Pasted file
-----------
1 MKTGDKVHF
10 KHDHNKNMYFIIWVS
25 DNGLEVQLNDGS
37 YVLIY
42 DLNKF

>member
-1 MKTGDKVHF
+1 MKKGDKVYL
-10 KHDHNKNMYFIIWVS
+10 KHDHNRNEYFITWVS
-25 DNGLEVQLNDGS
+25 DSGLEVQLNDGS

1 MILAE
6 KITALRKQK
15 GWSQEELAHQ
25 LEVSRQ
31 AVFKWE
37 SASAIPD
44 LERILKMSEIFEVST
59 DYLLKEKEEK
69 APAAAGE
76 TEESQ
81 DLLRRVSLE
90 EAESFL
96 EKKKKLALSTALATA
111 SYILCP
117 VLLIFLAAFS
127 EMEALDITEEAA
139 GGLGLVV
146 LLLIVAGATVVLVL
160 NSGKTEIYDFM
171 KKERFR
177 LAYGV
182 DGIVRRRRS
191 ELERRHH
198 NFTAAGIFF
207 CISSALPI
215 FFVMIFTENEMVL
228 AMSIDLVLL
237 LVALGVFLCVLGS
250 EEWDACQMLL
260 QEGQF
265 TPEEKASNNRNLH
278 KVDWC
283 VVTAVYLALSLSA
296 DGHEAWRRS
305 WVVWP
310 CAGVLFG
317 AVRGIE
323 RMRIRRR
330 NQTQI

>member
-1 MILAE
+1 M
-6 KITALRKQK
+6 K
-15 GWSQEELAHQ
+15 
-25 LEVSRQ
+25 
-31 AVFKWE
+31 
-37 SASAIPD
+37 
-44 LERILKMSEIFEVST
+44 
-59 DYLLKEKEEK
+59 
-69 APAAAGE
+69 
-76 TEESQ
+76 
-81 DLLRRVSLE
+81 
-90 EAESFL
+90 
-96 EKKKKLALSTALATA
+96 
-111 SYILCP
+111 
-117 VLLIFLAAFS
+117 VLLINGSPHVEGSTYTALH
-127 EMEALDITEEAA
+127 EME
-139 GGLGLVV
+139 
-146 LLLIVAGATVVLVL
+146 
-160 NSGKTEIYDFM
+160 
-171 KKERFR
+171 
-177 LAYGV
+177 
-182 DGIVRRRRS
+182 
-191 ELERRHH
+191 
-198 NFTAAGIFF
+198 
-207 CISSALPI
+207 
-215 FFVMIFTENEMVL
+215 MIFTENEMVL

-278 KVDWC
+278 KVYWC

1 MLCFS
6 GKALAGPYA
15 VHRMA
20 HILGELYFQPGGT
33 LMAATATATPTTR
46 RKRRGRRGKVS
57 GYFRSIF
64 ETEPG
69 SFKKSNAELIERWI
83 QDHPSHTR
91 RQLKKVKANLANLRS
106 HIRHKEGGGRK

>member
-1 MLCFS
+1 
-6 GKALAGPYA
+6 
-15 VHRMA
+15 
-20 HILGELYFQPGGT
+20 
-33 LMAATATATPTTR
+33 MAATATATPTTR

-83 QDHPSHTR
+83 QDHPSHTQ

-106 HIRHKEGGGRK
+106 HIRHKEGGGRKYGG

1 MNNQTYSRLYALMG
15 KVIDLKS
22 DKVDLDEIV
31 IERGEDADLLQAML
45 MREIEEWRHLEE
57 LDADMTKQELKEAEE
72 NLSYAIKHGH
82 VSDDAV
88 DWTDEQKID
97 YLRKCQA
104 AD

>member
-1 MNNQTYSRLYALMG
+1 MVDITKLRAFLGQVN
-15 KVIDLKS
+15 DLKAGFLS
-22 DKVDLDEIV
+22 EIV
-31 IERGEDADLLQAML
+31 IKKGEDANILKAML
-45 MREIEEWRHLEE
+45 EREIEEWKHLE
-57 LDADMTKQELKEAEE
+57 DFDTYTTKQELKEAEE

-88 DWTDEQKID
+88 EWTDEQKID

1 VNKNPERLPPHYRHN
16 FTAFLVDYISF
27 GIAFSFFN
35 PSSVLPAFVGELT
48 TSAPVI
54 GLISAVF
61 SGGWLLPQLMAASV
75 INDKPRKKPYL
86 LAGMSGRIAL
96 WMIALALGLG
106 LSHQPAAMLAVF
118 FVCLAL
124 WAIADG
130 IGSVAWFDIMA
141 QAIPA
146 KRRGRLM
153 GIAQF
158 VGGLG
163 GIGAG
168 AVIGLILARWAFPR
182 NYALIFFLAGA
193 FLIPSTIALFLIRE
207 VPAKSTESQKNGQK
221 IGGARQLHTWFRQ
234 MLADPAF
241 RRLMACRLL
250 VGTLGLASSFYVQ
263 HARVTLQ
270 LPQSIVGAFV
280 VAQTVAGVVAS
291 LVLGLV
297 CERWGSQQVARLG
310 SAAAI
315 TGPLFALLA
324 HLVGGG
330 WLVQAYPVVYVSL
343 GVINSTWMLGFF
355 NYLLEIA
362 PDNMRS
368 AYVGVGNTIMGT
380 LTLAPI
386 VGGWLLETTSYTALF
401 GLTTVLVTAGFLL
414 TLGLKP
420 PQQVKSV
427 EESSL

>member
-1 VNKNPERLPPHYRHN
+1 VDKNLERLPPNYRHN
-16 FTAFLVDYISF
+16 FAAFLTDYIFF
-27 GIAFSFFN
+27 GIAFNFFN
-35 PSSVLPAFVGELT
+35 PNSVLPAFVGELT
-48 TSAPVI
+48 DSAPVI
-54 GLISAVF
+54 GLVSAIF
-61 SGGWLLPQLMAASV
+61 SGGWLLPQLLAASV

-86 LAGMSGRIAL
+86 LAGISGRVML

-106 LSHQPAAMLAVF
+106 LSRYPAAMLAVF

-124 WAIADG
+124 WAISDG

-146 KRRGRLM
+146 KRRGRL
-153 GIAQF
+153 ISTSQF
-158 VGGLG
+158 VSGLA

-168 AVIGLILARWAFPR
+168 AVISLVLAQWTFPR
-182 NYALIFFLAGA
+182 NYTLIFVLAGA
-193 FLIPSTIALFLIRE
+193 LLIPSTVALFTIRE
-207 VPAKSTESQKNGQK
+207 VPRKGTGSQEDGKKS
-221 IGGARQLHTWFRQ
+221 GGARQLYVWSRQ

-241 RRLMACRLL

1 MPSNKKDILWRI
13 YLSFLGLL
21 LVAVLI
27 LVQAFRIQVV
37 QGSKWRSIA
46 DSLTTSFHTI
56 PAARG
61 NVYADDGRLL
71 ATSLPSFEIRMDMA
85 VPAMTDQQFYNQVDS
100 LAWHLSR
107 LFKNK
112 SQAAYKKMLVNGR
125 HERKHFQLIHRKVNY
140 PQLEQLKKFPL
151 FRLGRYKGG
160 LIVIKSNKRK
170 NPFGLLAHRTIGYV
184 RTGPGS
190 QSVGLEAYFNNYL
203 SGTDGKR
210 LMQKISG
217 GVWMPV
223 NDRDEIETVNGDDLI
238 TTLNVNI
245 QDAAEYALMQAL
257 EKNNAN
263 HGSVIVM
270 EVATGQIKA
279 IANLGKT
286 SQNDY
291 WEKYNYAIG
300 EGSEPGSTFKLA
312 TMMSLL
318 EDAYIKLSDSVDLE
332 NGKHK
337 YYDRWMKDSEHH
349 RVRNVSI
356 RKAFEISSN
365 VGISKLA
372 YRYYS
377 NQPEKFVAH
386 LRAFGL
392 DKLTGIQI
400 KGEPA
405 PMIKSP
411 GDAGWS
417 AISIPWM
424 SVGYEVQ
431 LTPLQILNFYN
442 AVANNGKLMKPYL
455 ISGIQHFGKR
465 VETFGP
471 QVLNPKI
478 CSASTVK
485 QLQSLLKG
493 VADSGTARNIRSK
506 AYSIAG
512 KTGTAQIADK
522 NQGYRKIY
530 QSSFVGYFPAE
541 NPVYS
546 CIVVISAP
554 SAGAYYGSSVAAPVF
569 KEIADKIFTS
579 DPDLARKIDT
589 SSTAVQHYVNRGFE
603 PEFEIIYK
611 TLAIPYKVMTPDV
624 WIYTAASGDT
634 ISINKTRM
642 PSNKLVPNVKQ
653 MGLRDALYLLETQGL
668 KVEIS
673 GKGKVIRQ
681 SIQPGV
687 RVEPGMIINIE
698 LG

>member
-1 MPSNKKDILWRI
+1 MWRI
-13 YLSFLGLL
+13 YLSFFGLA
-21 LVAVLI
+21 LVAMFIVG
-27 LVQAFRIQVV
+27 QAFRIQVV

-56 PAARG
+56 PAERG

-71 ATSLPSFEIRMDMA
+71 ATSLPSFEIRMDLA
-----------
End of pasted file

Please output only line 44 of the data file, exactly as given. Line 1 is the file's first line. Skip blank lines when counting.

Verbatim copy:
278 KVDWC